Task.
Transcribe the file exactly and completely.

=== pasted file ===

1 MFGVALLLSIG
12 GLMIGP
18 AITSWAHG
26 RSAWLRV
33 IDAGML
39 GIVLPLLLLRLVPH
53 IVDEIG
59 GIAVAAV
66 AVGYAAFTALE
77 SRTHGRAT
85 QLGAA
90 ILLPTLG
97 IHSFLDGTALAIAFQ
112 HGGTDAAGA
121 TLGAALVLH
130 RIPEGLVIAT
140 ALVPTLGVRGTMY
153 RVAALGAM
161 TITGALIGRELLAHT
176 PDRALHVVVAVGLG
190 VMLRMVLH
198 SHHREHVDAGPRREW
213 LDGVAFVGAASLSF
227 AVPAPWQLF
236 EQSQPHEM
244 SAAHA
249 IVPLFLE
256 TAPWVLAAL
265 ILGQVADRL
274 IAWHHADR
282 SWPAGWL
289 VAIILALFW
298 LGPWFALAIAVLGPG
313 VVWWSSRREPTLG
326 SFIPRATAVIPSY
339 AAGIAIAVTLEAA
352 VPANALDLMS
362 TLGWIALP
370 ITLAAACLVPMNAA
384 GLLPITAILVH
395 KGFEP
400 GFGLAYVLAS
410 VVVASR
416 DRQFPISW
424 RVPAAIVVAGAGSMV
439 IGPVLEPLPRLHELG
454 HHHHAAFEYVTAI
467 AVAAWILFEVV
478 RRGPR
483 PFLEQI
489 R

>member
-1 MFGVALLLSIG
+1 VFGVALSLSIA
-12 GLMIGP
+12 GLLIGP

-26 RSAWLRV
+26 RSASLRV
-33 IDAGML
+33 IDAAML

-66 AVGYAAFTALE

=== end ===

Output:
1 MFGVALLLSIG
12 GLMIGP
18 AITSWAHG
26 RSAWLRV
33 IDAGML
39 GIVLPLLLLRLVPH
53 IVDEIG
59 GIAVAAV
66 AVGYAAFTALE
77 SRTHGRAT
85 QLGAA
90 ILLPTLG
97 IHSFLDGTALAIAFQ
112 HGGTDAAGA
121 TLGAALVLH
130 RIPEGLVIAT
140 ALVPTLGVRGTMY
153 RVAALGAM
161 TITGALIGRELLAHT
176 PDRALHVVVAVGLG
190 VMLRMVLH
198 SHHREHVDAGPRREW
213 LDGVAFVGAASLSF
227 AVPAPWQLF
236 EQSQPHEM
244 SAAHA
249 IVPLFLE
256 TAPWVLAAL
265 ILGQVADRL
274 IAWHHADR
282 SWPAGWL
289 VAIILALFW
298 LGPWFALAIAVLGPG
313 VVWWSSRREPTLG
326 SFIPRATAVIPSY
339 AAGIAIAVTLEAA
352 VPANALDLMS
362 TLGWIALP
370 ITLAAACLVPMNAA
384 GLLPITAILVH
395 KGFEP
400 GFGLAYVLAS
410 VVVASR
416 DRQFPISW
424 RVPAAIVVAGAGSMV
439 IGPVLEPLPRLHELG
454 HHHHAAFEYVTAI
467 AVAAWILFEVV
478 RRGPR
483 PFLEQI
489 R

>member
-1 MFGVALLLSIG
+1 VFGVALSLSIA
-12 GLMIGP
+12 GLLIGP

-26 RSAWLRV
+26 RSASLRV
-33 IDAGML
+33 IDAAML

-66 AVGYAAFTALE